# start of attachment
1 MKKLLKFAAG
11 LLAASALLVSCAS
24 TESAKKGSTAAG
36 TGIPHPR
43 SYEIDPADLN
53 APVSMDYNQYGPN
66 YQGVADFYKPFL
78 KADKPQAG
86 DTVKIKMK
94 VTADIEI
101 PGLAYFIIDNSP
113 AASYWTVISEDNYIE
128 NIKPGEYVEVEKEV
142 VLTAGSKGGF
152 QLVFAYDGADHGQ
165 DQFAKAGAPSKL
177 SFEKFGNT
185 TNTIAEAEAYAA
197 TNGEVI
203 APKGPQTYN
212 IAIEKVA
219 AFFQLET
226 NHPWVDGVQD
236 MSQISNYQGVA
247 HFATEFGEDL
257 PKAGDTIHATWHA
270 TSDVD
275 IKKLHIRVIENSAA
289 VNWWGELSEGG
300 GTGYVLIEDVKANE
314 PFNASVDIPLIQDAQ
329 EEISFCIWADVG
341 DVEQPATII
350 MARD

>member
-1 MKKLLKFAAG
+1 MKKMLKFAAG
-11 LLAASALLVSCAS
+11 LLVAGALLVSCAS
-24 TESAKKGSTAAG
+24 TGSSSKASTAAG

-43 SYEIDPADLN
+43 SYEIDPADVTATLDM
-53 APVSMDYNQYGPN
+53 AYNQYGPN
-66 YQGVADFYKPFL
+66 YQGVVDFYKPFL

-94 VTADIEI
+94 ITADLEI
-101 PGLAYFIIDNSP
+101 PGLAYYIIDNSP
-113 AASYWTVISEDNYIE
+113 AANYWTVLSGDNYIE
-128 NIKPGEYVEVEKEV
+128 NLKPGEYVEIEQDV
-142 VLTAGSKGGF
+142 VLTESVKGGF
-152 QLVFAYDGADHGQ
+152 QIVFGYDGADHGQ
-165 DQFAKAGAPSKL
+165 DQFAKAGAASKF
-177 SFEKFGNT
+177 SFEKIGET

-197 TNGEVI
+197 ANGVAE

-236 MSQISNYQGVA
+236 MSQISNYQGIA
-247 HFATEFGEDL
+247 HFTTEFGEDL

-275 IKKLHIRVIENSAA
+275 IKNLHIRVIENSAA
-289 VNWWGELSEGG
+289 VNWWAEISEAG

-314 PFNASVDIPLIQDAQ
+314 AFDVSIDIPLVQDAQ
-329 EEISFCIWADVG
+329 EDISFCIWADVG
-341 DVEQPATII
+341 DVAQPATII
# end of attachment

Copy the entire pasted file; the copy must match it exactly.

1 MKKLLKFAAG
11 LLAASALLVSCAS
24 TESAKKGSTAAG
36 TGIPHPR
43 SYEIDPADLN
53 APVSMDYNQYGPN
66 YQGVADFYKPFL
78 KADKPQAG
86 DTVKIKMK
94 VTADIEI
101 PGLAYFIIDNSP
113 AASYWTVISEDNYIE
128 NIKPGEYVEVEKEV
142 VLTAGSKGGF
152 QLVFAYDGADHGQ
165 DQFAKAGAPSKL
177 SFEKFGNT
185 TNTIAEAEAYAA
197 TNGEVI
203 APKGPQTYN
212 IAIEKVA
219 AFFQLET
226 NHPWVDGVQD
236 MSQISNYQGVA
247 HFATEFGEDL
257 PKAGDTIHATWHA
270 TSDVD
275 IKKLHIRVIENSAA
289 VNWWGELSEGG
300 GTGYVLIEDVKANE
314 PFNASVDIPLIQDAQ
329 EEISFCIWADVG
341 DVEQPATII
350 MARD

>member
-1 MKKLLKFAAG
+1 MKKMLKFAAG
-11 LLAASALLVSCAS
+11 LLVAGALLVSCAS
-24 TESAKKGSTAAG
+24 TGSSSKASTAAG

-43 SYEIDPADLN
+43 SYEIDPADVTATLDM
-53 APVSMDYNQYGPN
+53 AYNQYGPN
-66 YQGVADFYKPFL
+66 YQGVVDFYKPFL

-94 VTADIEI
+94 ITADLEI
-101 PGLAYFIIDNSP
+101 PGLAYYIIDNSP
-113 AASYWTVISEDNYIE
+113 AANYWTVLSGDNYIE
-128 NIKPGEYVEVEKEV
+128 NLKPGEYVEIEQDV
-142 VLTAGSKGGF
+142 VLTESVKGGF
-152 QLVFAYDGADHGQ
+152 QIVFGYDGADHGQ
-165 DQFAKAGAPSKL
+165 DQFAKAGAASKF
-177 SFEKFGNT
+177 SFEKIGET

-197 TNGEVI
+197 ANGVAE

-236 MSQISNYQGVA
+236 MSQISNYQGIA
-247 HFATEFGEDL
+247 HFTTEFGEDL

-275 IKKLHIRVIENSAA
+275 IKNLHIRVIENSAA
-289 VNWWGELSEGG
+289 VNWWAEISEAG

-314 PFNASVDIPLIQDAQ
+314 AFDVSIDIPLVQDAQ
-329 EEISFCIWADVG
+329 EDISFCIWADVG
-341 DVEQPATII
+341 DVAQPATII